The health crisis has left many people in a bad way, including the royal family, which has not been spared. To remedy this loss of money, Elizabeth II took a big decision, which was unexpected to say the least and described as historic.
Elizabeth II rolls up her sleeves for the future of the Monarchy. Across the Channel, the Queen has made a big decision: Buckingham Palace will be open to the public. After a year marked by the pandemic, it is high time to take things in hand. The royal family has been losing money since the beginning of the health restrictions and the closure of cultural venues.
The funds generated by visiting the royal monuments allowed the Windsors to finance the maintenance of their heritage. But because of these months of closure due to Covid-19, the coffers are $50 million short. According to Newsweek, in parallel to this lack of money, 165 jobs have been cut including “124 on voluntary departure and 6 forced.” Not to mention that fixed-term contracts have not been renewed, internships and apprenticeships have been cancelled.
Faced with this critical economic situation, Elizabeth II has taken a historic decision. From now on, Buckingham Palace can be visited by the British people as well as tourists. From September 19 at 10 am, it will be possible to picnic in the Queen’s lair alongside 30 species of birds, 325 plants and some 1,000 trees. To access this privilege, it will cost £16.50 per adult. But nothing is too good to have lunch near Elizabeth II’s quarters and to do a good deed. The profits will help to replenish the royal coffers and hire new staff to take care of the historic monuments.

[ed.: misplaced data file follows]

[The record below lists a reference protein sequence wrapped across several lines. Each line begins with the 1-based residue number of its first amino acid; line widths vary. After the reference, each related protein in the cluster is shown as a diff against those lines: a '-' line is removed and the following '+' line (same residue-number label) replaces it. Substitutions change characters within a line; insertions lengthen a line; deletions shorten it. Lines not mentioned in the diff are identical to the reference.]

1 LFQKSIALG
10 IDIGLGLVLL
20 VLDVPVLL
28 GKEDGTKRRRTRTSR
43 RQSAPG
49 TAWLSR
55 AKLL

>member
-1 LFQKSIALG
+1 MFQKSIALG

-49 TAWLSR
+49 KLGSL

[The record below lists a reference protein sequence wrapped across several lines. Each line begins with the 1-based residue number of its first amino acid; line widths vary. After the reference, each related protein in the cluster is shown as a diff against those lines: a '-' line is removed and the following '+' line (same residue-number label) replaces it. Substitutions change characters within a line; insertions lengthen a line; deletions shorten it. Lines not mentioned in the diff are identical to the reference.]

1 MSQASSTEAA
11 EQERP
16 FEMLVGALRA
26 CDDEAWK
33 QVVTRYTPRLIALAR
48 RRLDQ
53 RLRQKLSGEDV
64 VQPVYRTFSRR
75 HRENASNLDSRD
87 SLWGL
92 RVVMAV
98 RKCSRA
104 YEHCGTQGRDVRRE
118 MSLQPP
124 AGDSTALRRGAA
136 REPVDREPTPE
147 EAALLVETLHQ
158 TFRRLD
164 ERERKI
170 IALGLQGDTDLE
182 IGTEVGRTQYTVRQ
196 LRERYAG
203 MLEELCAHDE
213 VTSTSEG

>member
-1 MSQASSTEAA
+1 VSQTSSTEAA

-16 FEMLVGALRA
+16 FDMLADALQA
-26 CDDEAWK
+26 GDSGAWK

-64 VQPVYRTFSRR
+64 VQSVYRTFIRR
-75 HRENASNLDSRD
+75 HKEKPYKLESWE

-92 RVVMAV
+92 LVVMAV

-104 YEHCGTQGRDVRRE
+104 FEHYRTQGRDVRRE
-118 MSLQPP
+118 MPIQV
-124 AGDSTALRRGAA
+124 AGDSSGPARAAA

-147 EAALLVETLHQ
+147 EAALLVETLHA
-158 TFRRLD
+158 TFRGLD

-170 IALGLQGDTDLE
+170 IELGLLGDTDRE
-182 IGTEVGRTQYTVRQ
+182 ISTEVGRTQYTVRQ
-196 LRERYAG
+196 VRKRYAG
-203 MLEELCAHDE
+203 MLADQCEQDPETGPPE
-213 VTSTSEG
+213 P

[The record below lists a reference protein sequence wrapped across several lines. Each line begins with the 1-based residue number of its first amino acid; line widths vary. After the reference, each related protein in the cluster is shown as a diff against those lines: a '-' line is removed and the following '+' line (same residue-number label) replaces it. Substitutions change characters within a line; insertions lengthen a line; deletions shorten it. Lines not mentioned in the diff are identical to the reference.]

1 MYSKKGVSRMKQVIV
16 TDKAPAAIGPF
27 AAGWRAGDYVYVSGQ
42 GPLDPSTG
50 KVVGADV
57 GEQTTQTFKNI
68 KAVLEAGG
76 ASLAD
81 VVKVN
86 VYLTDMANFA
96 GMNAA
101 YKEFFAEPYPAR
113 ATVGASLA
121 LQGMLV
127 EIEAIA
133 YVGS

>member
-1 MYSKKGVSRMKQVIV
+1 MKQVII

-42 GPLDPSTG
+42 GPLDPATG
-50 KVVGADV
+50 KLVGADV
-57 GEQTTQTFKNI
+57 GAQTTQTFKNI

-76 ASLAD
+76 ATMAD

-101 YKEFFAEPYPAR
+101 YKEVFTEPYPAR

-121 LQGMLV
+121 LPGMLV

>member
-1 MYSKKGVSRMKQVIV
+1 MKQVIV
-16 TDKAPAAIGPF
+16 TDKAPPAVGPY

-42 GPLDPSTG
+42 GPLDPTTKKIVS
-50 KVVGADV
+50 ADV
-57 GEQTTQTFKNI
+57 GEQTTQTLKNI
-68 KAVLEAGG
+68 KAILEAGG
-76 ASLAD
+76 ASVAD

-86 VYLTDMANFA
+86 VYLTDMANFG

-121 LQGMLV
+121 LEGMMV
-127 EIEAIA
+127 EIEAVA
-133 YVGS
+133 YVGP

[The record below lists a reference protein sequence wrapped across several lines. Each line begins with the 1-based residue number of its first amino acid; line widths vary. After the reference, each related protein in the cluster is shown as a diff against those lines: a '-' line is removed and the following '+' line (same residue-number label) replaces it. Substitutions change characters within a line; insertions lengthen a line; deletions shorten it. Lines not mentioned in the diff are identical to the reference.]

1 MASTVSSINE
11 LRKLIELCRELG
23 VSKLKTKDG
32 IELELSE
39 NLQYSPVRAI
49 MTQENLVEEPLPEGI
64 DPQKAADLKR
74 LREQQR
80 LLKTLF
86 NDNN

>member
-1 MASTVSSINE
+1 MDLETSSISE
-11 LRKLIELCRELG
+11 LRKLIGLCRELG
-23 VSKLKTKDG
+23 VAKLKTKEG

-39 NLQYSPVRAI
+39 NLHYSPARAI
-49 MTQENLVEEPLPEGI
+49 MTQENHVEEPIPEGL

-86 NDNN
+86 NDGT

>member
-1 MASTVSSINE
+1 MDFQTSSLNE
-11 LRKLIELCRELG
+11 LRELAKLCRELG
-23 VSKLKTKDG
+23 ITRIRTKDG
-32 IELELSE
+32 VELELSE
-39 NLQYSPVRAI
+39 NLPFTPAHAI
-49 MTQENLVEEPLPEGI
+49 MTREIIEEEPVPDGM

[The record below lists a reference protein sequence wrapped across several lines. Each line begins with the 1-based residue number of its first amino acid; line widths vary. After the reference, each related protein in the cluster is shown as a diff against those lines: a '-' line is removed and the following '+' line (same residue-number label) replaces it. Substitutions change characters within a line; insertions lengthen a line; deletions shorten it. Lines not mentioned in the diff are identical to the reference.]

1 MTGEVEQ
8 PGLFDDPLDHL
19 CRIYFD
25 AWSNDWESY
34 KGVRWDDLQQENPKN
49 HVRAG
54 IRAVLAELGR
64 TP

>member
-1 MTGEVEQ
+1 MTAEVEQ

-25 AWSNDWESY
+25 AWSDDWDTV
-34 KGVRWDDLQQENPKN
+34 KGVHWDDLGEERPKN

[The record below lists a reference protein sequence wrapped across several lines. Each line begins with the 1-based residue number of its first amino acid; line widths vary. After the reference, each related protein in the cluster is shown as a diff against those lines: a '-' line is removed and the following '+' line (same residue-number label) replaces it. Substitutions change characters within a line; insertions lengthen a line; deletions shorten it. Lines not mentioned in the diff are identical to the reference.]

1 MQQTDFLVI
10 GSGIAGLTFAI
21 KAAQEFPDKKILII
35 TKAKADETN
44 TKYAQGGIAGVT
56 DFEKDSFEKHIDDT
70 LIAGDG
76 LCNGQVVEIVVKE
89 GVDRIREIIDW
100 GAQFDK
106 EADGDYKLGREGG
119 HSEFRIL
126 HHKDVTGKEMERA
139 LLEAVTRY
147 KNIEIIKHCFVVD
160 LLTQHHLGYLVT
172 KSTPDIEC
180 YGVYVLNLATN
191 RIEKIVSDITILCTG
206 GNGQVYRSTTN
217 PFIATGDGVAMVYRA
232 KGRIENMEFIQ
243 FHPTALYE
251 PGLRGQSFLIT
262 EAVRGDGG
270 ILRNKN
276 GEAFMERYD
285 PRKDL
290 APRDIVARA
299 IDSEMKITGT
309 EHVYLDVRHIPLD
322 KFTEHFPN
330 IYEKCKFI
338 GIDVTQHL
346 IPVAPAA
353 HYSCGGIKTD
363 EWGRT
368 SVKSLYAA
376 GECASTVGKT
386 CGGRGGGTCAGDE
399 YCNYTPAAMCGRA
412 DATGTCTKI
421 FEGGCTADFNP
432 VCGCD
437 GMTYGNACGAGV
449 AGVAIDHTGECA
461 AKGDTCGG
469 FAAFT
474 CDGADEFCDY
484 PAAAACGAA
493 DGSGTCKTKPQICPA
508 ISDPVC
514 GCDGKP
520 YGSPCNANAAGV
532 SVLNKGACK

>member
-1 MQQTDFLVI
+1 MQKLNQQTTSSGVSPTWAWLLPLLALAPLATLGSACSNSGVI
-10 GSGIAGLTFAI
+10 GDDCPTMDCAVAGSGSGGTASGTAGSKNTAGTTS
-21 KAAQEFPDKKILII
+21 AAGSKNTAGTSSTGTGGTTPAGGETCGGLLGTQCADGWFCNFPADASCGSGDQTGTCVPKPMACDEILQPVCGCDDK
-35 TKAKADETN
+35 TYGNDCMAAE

Elizabeth II: The good times for the monarchy
Before Covid-19 turned society upside down, the Queen kept the Crown’s books afloat (very well). If each year her expenses are counted in tens of millions, the economic spin-offs of the royalty are counted in billions! In general, the maintenance of its properties amounts to 4.3 million per year, including plumbing, light bulbs to be changed – which is a ruin – and roofs. Not to mention the one million in postage costs for postcards. But each expense, although colossal, is in fact very well thought out and brings in a lot of money. The accounts of the royal family should not be long in the green again.
Photo credits: Agency / Bestimage